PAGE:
Mechanical floors also contain communication and control systems that service the building and sometimes outbound communications, such as through a large rooftop antenna (which is also physically held in place inside the top-floor mechanical levels).
Modern computerized HVAC control systems minimize the problem of equipment distribution among floors, by enabling central remote control.
Most mechanical floors require external vents or louvers for ventilation and heat rejection along most or all of their perimeter, precluding the use of glass windows. The resulting visible "dark bands" can disrupt the overall facade design especially if it is fully glass-clad. Different architectural styles approach this challenge in different ways.
In the Modern and International styles of the 1960s and 1970s where form follows function, the vents' presence is not seen as undesirable. Rather it emphasizes the functional layout of the building by dividing it neatly into equal blocks, mirroring the layout of the elevators and offices inside. This could be clearly seen on the Twin Towers of the World Trade Center and can be seen on the Willis Tower. In the IDS Tower in Minneapolis, the lowest mechanical floor serves as a visual separation from the street- and skyway-level Crystal Court shopping center and the office tower above; the upper mechanical floor (above the 50th and 51st floors, the uppermost occupied floors) serves as a "crown" to the building.
Conversely, designers of the recent postmodern-style skyscrapers strive to mask the vents and other mechanical elements in clever and ingenious ways. This is accomplished through such means as complex wall angles (Petronas Towers), intricate latticework cladding (Jin Mao Building), or non-glassed sections that appear to be ornamental (Taipei 101, roof of Jin Mao Building).
These are examples of above-ground mechanical floor layouts for some of the world's tallest buildings. In each case, mechanical penthouses and spires are counted as floors, leading to higher total floor counts than usual.
- Taipei 101: Floors 7–8, 17–18, 25–26, 34, 42, 50, 58, 66, 74, 82, 87, 90, 92 to 100 in the penthouse (total 17/102, or 17%). The official count of 11 corresponds to the number of groups in the office section. Floors 92–100 contain "communications equipment" and so are not typically counted as mechanical since they do not service the building itself.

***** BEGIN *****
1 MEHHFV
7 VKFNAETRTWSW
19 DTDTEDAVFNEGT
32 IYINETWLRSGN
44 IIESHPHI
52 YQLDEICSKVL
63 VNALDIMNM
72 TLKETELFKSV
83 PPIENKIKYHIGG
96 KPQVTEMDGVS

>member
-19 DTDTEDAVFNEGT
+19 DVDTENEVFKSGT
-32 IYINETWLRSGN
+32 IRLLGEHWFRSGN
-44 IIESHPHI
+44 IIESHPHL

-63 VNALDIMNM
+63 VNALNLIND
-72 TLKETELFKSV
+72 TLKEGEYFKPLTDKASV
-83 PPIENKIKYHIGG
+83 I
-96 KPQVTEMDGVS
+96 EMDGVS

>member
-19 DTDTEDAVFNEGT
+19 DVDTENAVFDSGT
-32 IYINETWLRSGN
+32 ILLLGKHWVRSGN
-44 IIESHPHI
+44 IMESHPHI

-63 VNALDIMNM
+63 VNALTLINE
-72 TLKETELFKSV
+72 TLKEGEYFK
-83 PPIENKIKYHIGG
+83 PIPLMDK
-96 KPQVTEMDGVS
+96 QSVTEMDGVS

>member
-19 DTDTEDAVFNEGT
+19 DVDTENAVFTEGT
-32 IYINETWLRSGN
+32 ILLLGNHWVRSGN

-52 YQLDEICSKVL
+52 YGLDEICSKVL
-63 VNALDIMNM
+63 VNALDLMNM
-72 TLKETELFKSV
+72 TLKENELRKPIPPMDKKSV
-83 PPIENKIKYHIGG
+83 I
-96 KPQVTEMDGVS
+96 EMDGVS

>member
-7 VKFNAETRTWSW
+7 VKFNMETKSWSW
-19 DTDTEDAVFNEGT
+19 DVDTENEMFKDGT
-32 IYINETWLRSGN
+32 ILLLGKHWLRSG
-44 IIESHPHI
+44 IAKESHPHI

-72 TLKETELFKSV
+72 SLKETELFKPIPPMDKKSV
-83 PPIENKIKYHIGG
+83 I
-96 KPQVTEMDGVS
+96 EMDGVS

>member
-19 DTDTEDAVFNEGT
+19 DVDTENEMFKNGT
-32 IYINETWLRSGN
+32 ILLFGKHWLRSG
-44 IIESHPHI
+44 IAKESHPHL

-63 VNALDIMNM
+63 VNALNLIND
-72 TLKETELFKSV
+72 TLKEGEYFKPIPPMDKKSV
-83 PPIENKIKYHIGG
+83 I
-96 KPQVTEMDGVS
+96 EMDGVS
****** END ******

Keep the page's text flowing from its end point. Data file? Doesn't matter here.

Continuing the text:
- One World Trade Center: Floors 2, 3, 4, 5, 6, 91, 92, 93, 103, 104.
- Previous WTC (Twin Towers): Floors 7–8, 41–42, 75–76, and 108–109 (total 8/110, 7%). The 110th Floor of 1 WTC (North Tower) housed television and radio transmission equipment. Some sources erroneously mention 12 floors, in groups of 3, due to the height of the vents (actually the ceilings there were higher) and because levels 44 and 78 were skylobbies which in many buildings sit directly on top of the mechanical floors. However the twin towers had one occupied office floor under each skylobby, accessible through escalators.
- Willis Tower (Formerly Sears Tower): Levels 29–32, 64–65, 88–89, 104–108, 109 (penthouse), and 110 (penthouse roof) - total 15/110, 13%.
- Petronas Towers: Floors 6–7, 38–40, 43, 84, 87–88 (total 9/88, 10%) (New York Times, Elevator World magazine)
- Jin Mao Building: Floors 51–52, and 89–93 in the penthouse (total 7/93, 7.5%) (SkyscraperPage)
- Burj Khalifa: Floors 17–18, 40–42, 73–75, 109–111, 136–138, 155, and 160–168, in the penthouse, (total 25/168, 15%)
- John Hancock Center: Floors 16–17, 42–43, 93, 99–100 (penthouse) - total 7/100, 7%
- Empire State Building: Floors 87–101 - total 15/102, 14%
- International Commerce Center: Floors 6–7, 17–18, 24–25, 34, 43, 52, 61, 70, 79, 88, 97, 104, and 114 (total 17/118, 14%)
- Shanghai World Financial Center: Floors 6, 18, 30, 42, 54, 66, 78, 89, and 90 (total 9/100, 9%)
- Lotte World Tower: Floors 3–4, 13, 21–23, 39–41, 59, 60, 72–75, 83, 84, 102–106, 115, and 116 (total 24/123, 20%)